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Unsure whether to measure Web site success by hits, visitors or visits.

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Solution: The real answer is "none of the above." While large and growing numbers of hits, visitors and visits are all a good thing, serious Web marketers know these measurements alone don't provide a true picture of a site's success. Search engine spiders, spambots and curious competitors all inflate these numbers. While a good site traffic analysis program can distinguish wanted from unwanted traffic, there is a much better way to measure your site's effectiveness.

The real key is conversion rate, the percentage of site visits that actually result in transactions.

Every well-conceived and strategically designed site has at least one holy grail, which is the place where a desired transaction occurs. For e-commerce sites, it is the order confirmation page at the end of the shopping cart. For institutional sites, it is the "thank you" that appears when the "contact us" form is submitted. For affiliate link sites, it's the qualifying click-through that creates a commissionable sale. Other such events include e-mail list signups, forum memberships, completed surveys and contest entries.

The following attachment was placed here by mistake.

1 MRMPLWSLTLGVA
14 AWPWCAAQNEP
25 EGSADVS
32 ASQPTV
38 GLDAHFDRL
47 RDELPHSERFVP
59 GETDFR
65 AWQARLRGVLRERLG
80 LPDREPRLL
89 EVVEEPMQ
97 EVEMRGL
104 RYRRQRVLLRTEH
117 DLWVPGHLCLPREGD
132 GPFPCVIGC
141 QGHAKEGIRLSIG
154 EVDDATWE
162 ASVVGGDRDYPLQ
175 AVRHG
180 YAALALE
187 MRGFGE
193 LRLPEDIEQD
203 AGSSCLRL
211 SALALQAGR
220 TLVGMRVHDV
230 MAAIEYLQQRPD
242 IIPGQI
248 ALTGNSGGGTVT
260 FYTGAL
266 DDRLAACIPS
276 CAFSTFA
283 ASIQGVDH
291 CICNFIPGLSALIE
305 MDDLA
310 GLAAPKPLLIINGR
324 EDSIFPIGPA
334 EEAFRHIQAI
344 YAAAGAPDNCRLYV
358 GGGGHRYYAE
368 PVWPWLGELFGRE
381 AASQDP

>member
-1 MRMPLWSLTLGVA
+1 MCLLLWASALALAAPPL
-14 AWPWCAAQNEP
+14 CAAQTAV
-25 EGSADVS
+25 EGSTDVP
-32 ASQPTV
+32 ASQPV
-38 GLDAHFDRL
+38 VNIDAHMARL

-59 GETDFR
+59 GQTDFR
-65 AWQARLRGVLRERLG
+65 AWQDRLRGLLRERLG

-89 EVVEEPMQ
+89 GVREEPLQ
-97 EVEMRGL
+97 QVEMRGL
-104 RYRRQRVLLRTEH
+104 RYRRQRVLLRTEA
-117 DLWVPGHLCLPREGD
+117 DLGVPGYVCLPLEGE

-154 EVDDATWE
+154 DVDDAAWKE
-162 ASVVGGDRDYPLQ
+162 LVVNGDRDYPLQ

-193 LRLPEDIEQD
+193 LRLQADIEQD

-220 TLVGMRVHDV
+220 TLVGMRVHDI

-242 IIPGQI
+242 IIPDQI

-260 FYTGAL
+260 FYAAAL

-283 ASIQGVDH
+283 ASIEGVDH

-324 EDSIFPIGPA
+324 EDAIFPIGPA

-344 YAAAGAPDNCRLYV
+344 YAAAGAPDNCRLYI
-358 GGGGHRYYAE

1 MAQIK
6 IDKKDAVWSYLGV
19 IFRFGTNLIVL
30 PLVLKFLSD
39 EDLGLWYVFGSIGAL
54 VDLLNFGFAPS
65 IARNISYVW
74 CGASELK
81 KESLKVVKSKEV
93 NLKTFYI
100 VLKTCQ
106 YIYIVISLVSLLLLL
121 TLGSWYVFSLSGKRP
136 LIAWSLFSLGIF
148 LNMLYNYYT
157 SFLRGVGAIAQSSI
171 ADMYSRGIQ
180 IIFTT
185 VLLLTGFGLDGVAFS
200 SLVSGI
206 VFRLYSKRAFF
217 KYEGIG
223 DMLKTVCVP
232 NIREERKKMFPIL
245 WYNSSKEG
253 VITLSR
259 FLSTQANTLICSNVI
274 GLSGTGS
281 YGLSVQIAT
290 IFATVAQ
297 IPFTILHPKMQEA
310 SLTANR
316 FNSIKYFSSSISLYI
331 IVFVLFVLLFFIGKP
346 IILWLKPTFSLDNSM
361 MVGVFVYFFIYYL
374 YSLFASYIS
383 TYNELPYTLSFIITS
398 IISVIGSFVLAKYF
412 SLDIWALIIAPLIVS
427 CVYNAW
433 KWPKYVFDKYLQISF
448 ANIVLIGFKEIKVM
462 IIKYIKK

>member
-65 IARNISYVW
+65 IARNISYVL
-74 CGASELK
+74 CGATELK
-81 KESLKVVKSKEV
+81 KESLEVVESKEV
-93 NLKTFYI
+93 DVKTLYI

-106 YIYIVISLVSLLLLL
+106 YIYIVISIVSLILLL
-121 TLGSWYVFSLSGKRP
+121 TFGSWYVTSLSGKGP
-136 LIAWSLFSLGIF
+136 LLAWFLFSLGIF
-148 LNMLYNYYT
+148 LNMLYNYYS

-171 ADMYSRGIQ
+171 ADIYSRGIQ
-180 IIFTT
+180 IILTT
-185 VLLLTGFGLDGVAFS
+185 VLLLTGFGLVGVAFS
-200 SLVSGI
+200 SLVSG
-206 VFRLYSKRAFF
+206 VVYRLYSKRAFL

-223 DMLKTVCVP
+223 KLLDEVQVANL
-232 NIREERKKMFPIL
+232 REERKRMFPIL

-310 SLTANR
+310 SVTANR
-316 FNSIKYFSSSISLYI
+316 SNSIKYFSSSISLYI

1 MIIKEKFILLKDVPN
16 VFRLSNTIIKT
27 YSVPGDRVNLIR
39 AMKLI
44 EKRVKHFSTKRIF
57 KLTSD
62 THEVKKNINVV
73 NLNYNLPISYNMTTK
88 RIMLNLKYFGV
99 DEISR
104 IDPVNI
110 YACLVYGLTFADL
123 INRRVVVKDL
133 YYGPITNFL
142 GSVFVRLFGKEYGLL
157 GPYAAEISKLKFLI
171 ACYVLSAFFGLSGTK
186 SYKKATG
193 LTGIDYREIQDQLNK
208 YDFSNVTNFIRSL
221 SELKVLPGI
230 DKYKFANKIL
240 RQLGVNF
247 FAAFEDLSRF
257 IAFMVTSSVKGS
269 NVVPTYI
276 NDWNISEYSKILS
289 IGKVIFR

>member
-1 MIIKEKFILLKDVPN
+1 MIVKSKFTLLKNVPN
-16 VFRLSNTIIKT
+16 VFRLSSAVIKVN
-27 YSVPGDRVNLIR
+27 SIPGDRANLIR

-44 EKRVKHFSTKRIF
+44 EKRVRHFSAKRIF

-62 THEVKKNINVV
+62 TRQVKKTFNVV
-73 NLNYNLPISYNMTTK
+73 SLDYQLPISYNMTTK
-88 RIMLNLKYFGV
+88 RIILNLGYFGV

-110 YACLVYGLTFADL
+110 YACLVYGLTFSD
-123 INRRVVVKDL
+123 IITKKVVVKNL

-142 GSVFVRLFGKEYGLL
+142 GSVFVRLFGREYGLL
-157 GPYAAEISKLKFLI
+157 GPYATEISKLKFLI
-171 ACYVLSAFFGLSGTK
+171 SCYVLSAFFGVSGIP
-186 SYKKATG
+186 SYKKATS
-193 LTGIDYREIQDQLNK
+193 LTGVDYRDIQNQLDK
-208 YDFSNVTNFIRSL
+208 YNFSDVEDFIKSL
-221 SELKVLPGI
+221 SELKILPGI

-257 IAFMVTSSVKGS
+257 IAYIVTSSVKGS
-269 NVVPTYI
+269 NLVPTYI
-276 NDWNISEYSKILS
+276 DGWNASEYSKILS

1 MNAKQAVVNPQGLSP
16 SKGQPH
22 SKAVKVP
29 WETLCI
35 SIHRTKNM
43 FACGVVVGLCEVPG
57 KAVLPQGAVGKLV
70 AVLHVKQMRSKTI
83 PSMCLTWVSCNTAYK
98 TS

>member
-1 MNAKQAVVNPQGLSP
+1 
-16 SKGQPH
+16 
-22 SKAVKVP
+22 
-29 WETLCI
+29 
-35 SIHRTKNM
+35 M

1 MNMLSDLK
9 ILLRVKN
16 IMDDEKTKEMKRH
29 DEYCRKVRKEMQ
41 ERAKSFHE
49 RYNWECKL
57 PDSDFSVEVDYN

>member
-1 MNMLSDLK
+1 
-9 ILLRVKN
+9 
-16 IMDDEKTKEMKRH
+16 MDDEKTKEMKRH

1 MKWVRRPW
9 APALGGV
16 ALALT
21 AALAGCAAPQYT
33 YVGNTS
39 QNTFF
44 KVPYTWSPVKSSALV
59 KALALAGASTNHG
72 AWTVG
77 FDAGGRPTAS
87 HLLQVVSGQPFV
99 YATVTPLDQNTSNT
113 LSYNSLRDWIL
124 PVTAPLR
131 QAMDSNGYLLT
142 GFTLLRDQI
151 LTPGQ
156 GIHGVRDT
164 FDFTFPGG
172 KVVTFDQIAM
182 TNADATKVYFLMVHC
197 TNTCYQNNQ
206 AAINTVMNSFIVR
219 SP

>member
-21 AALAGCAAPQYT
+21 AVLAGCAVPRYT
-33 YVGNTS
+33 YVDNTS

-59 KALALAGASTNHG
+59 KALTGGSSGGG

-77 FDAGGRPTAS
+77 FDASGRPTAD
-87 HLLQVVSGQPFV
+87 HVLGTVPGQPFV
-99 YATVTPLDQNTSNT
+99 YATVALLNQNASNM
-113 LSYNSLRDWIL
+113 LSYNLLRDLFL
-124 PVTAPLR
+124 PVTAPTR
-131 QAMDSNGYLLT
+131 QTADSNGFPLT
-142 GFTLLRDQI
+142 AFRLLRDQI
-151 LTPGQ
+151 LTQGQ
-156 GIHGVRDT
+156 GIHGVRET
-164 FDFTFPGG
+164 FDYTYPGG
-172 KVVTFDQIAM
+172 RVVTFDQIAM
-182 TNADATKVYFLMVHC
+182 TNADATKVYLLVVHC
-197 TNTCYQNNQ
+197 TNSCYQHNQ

A good Web site traffic analysis package tracks navigational paths through the site from entry to exit. Armed with that information, you can:

  • Add links to guide people to a transaction from every logical point within the site and eliminate links that don't;
  • Analyze referrers to gauge which sites and search engine/keyword combinations produce the most transactions;
  • Use unique landing pages for your promotional efforts so you focus on the ones that result in transactions.

Your goal should never be to merely have people visit your site. Continually monitor your conversion rate and adjust.

Tom Snyder is president and founder of Trivera Interactive (www.trivera.com), a Web site development and online marketing company.

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